“Stagecoach” (1939) vs. “Stagecoach” (1966)
The premise: Based on the Ernest Haycox short story “The Stage of Lordsburg,” a motley crew (including all but one of the following: alcoholic doctor, army wife, embezzling banker, gambler, goodtime girl, gunslinger, traveling liquor salesman, Biff the Wonder Dog) travel by stagecoach through the Wild West and come together while under siege.
The old codger: Directed by John Ford, the 1939 black-and-white version stars John Wayne as The Ringo Kid, Thomas Mitchell as Doc Boone (an Oscar-winning performance), John Carradine as Hatfield, the gambler, and Andy Devine as Buck, the stagecoach driver.
The young gun: Directed by Gordon Douglas, the 1966 color remake stars Ann-Margret as Dallas, lady of the evening, Bing Crosby as Doc Boone (Crosby’s last film role), Van Heflin as Marshall Curly Wilcox, Robert Cummings as Henry Gatewood, the banker, and Slim Pickens as Buck. Added bonus, Norman Rockwell has a cameo as a “townsman.”
Who won the draw? At the count of ten, the old codger turned and shot the young gun through the head, chest and in the unmentionables. An all-out slaughter, the remake is buried in a shallow grave, ready to be dug up for a trick pub quiz question. Simply, nothing can touch the original, arguably the greatest western film of all time. Revitalizing a well-worn genre with character-driven drama, it is one of the most influential films in cinematic history. Want an example? Orson Welles cited the film as a filmmaking textbook, watching it over 40 times while making “Citizen Kane.” Go ahead and argue with that in the comment section. Come at me, you contrarians arguing that the latter has a “better cast” (the guy from “Airwolf” vs. the Duke, do you really want to go there?) or that you “just like color more.” Oh, and the 1986 TV movie with Willie Nelson, Kris Kristofferson, Johnny Cash, and Waylon Jennings was a not-so-innocent bystander, succumbing to a lethal heart attack at the sight of the original approaching the corral.
“Destry Rides Again” (1932) vs. “Destry Rides Again” (1939) vs. “Destry” (1954)
The premise: A man named Tom Destry seeks vengeance and/or refuses to succumb to violence in the Old West.
The old codger: Based off of the Max Brand novel, the B-western early talkie features a vengeful gunslinging Destry (Tom Mix) out to get the jurors who wrongly convicted him of robbery.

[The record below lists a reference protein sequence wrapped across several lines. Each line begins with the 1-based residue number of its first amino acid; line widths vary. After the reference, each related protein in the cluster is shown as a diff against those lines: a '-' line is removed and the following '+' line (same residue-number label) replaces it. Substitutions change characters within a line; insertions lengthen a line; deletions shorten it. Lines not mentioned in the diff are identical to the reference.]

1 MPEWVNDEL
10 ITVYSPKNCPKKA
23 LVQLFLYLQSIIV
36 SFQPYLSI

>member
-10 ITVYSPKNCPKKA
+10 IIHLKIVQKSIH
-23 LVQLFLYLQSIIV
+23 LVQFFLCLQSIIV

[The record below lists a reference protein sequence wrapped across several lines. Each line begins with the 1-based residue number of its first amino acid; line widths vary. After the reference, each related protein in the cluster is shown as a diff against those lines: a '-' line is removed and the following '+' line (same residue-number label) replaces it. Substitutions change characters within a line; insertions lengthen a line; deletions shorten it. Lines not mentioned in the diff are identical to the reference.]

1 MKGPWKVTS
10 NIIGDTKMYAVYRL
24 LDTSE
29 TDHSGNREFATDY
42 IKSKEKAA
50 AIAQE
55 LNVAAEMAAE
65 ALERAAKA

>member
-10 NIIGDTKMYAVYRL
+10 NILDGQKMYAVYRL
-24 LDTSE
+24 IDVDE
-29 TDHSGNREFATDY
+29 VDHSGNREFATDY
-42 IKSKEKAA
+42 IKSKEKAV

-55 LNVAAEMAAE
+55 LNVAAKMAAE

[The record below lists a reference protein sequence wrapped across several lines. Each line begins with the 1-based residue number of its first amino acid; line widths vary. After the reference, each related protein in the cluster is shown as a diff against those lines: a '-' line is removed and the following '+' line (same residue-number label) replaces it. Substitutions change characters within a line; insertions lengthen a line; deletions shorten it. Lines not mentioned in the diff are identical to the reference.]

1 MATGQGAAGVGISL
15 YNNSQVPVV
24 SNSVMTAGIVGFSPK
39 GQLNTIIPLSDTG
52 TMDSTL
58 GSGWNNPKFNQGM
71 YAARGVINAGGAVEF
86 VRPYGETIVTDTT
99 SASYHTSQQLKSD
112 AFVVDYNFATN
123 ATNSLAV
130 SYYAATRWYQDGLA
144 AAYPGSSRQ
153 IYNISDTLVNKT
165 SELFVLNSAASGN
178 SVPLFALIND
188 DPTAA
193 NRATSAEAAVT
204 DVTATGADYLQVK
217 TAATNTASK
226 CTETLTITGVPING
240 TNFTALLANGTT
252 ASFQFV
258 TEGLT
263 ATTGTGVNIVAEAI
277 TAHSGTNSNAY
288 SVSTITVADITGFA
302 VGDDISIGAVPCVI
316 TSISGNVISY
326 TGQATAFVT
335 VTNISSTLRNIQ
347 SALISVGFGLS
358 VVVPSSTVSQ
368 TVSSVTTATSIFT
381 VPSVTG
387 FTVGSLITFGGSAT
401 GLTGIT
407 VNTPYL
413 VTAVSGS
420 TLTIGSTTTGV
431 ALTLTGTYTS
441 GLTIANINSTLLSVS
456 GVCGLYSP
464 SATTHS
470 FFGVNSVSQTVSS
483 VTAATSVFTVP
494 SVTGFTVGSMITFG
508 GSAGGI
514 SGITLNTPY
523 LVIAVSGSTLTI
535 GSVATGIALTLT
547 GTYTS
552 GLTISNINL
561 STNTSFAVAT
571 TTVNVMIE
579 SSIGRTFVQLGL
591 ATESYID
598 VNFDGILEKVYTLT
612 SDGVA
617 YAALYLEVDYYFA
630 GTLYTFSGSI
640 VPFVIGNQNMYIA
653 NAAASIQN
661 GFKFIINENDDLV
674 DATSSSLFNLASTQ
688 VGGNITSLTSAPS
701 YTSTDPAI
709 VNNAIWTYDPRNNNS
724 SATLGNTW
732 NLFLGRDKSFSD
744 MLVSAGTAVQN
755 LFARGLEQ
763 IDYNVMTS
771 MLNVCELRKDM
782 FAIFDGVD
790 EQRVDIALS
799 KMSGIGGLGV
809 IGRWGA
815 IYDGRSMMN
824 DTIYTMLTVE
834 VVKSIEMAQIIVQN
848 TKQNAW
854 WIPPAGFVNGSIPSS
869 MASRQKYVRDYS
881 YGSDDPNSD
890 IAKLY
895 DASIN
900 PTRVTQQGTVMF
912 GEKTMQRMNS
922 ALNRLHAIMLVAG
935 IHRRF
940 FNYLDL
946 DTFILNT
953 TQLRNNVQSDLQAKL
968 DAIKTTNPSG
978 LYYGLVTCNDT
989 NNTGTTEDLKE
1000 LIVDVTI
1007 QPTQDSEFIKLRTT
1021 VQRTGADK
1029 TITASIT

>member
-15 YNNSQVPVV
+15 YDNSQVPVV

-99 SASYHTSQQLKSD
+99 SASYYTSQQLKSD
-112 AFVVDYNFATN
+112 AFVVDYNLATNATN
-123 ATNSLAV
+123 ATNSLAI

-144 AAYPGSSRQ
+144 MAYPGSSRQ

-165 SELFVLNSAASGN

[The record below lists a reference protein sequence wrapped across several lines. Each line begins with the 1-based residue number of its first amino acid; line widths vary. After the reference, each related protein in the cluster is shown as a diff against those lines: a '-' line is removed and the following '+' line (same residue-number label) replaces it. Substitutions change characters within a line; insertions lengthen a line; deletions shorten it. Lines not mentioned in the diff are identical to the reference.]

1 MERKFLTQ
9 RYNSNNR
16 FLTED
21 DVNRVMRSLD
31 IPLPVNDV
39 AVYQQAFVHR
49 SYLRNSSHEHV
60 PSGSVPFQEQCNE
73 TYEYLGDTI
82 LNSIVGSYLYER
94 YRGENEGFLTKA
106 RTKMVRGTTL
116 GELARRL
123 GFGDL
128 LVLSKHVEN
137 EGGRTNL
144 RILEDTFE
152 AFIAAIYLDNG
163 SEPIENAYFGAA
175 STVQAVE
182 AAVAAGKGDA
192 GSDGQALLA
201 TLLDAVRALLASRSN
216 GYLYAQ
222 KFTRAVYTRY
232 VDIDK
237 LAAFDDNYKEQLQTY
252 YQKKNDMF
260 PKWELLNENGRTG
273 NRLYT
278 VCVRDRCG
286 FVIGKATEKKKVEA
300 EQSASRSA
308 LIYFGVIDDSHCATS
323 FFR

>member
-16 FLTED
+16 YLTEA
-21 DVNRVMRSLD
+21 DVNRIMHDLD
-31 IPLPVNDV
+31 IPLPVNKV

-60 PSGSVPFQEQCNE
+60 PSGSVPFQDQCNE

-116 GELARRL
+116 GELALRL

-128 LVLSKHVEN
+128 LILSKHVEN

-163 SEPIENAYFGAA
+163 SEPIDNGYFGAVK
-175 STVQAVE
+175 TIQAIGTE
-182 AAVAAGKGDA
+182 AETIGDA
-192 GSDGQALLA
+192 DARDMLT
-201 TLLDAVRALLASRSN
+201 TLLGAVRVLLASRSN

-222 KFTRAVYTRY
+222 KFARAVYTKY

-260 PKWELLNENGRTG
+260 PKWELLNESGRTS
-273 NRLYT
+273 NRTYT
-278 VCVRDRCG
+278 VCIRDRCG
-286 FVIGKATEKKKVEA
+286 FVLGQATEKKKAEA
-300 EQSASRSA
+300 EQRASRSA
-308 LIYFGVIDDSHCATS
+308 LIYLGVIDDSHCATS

The young gun: Borrowing the title and lead’s name but little else from the original, Tom Destry (James Stewart) is a deputy sheriff who manages to carry out the “letter of the law” while remaining true to his pacifist beliefs. Along the way, he befriends the saucy saloon-owner Frenchy (Marlene Dietrich).
The whippersnapper: A 1954 remake, “Destry” follows the 1939 version pretty closely, acting as a vehicle for WWII hero Audie Murphy.
Who won the draw? Unlike the others on this list, not only are there three contenders, but they were all made by the same studio, Universal. Even so, only one was left standing. Dodging whizzing bullets from both sides, the James Stewart version shot Tom Mix’s square between the eyes and got Audie Murphy’s in the chest, leaving Murphy’s gasping for air in a puddle of blood and dirt. The first is all-but-forgotten and the last is remembered fondly by baby-boomers, if at all, whereas the 1939 version withstands age as a timeless classic that touches the core of right vs. wrong and theory vs. action. On the political side, the film can also be seen as an allegory for American foreign policy pre-Pearl Harbor (good old Isolationism being not so good after all). Superficially, who can really argue against a so adorably earnest Jimmy Stewart paired with a very gutsy Marlene Dietrich (check out “See What The Boys In The Back Room Will Have“)? On the sidelines, “Frenchy” (the “Destry Rides Again” remake with Shelley Winters in the Dietrich role and without a Destry) fainted at the first sight of blood and the John Gavin-starring 1960s TV series ran for cover at the first gunshot.
“The Paleface” (1948) vs. “The Shakiest Gun in the West” (1966)
Premise: Not to be confused with the Buster Keaton classic “The Paleface,” these two are about a dental school graduate who finds himself married to a female gunslinger and embroiled in some Wild West exploits involving gunrunning and Native Americans.
The old codger: Written as a satire of “The Virginian,” the 1948 Paramount comedy “The Paleface” stars Bob Hope and Jane Russell with Iron Eyes Cody (“The Crying Indian“).
The young gun: Poking fun at “The Man Who Shot Liberty Valance,” the 1966 Universal remake of “The Paleface” stars Don Knotts and Barbara Rhoades with Jackie Coogan (child star and TV’s Uncle Fester) and Pat Merita (we “Karate Kid” you not).